On an impressive side note, Peter completed his Masters at SFU in Vancouver, is continuing his PHD in snow studies in Vienna, ski guides winters in Norway, wins awards for his black and white photography, engages in various photo projects documenting refugees in Georgia and Armenia, and regularly spends time with his girlfriend in Armenia.
So here’s an interview with one of the unique characters of our sport:
Growing up in the Alpine Meadows area of Whistler, Wedge mountain was the main attraction looking out our living room windows. Its height of 2892m (9488 feet), makes it by far the tallest mountain in the Whistler area, and damn near Everest-like in our Coastal lowlands. Its architecture seems almost perfect from the right vantage point. The South side of the ‘wedge’ is amazingly uniform and consistent, and I can’t think of a more inviting face to ski.
His photos got a great response, so I’ve procured some more from his long history of Caucasus climbing and skiing. Enjoy.
Once again, his website is: www.ps-photo.net
Pictures 1,2,and 3 – Janga-Tau : Taken during the ascent and partial ski descent from the summit of Janga-Tau (5058m, Bezengi Wall, Georgia/Russia), from Georgian side, with Robert Koschitzki.
All taken with the Leica X1.
All the following photos are from our recent trip to Georgia. Whereas my photos represent more of what happened and what was seen on the trip, Peter’s photos represent the emotions that exist behind the scenes. For me, his photos capture the frailty of climbing and skiing in the high mountains. The total darkness of the night, the frustration or helplessness of a storm, and the absurd steps we go through to experience the mountains.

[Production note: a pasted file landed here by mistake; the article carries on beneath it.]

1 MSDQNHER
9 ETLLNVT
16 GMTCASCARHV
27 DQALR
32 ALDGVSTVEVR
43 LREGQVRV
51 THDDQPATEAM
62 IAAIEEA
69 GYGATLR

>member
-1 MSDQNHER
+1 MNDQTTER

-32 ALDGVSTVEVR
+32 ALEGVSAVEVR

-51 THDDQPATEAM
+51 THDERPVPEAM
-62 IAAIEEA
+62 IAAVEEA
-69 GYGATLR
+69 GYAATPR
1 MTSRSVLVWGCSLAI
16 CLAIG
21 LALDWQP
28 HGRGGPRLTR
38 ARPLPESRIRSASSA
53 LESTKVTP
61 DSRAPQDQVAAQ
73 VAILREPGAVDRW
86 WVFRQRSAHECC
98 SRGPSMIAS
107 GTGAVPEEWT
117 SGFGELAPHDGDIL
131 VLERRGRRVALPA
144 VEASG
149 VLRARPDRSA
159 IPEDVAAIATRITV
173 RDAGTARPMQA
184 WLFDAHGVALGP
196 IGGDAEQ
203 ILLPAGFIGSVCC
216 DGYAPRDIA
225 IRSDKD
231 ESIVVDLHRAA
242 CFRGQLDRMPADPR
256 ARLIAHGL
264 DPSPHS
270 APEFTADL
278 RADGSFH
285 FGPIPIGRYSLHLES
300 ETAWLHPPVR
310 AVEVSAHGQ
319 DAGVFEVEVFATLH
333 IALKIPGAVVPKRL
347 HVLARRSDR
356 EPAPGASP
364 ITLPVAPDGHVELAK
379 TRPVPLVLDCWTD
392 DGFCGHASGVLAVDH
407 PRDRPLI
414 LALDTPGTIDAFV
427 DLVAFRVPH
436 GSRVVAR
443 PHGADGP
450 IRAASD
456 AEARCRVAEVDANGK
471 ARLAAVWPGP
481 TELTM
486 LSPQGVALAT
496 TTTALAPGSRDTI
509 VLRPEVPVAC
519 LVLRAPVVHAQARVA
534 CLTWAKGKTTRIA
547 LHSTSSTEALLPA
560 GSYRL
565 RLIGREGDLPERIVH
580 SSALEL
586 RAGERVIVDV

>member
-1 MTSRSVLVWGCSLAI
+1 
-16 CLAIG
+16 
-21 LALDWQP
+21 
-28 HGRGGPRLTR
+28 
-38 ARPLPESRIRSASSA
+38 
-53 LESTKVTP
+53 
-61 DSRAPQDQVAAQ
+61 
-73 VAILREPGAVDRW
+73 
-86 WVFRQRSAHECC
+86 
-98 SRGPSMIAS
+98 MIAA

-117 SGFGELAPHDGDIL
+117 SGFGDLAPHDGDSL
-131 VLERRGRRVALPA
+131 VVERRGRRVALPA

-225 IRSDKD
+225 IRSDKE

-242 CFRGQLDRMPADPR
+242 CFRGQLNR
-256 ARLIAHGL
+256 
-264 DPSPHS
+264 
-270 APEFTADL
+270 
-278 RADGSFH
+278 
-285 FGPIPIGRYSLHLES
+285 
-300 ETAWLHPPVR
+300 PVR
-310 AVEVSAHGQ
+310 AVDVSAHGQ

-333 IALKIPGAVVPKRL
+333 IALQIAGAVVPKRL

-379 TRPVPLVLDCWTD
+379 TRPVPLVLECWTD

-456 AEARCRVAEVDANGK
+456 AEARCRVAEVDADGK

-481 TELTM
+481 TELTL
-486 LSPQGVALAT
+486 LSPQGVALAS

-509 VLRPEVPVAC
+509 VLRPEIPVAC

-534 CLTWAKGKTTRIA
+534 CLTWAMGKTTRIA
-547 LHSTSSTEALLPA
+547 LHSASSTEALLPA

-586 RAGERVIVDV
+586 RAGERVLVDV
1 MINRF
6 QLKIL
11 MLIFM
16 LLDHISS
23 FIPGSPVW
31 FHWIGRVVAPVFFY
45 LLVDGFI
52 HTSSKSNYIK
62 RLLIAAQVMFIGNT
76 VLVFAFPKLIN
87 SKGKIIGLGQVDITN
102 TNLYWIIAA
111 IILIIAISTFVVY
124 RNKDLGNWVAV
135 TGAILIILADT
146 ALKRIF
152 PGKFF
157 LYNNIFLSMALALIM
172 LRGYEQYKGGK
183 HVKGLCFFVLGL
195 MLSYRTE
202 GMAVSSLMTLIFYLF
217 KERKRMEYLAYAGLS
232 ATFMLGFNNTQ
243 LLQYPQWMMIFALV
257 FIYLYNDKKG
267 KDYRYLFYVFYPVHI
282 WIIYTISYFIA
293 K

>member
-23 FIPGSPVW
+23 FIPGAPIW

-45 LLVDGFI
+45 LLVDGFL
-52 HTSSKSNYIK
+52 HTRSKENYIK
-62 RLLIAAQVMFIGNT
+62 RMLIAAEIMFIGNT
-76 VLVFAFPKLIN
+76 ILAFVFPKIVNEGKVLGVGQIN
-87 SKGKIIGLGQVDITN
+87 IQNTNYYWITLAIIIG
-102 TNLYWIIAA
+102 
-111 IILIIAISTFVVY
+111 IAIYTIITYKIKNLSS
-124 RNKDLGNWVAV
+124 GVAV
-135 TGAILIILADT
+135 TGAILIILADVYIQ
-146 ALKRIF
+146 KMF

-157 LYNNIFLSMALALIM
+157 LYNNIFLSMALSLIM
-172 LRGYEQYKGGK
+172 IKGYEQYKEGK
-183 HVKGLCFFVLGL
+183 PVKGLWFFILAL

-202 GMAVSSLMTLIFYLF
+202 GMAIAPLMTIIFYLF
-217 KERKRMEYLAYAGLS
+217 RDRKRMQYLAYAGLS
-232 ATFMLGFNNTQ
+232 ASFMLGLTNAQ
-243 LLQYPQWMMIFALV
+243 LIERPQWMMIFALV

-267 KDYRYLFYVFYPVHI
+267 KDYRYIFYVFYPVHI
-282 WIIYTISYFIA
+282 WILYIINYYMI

Peter is actually a photographer. Whereas people like me just point and shoot more or less and pray that Lightroom can clean up the mess. He uses two range-finder cameras with fixed lenses mounted on each of the shoulder straps of his backpack. Pretty cool. Cheers to Peter for the photos. For more photos, check out his website: www.ps-photo.net and Flickr page: www.flickr.com/people/ps_photo/
From Peter: “Photos 1,2 and 3 I took with a Contax T3 film camera (fixed Zeiss Sonnar 2.8/35mm lens), with a Heliopan yellow filter and loaded with Ilford FP4+. Negatives are self-developed (parents’ bathroom, in ID-11 stock solution), and were scanned with a Hasselblad X1 virtual drum scanner.”
This is the final Georgia post. Cheers if it’s blazing hot where you are with no thoughts of skiing on your mind, and yet you’ve continued to read my posts! Apologies if you’ve just stumbled upon this blog and you end up reading the whole story backwards. I’d suggest clicking on the Georgia category and then scrolling to the end, so as to start from the beginning.
So we’re headed home! Or are we?
Initially we planned to ski another line the day after, since clear weather was forecast. But after our epic it seems out of the question. Out of habit, Peter starts to take stock of our leftover food. If we share the last remaining bars, we could squeak out another line. But I’m too destroyed to think about it.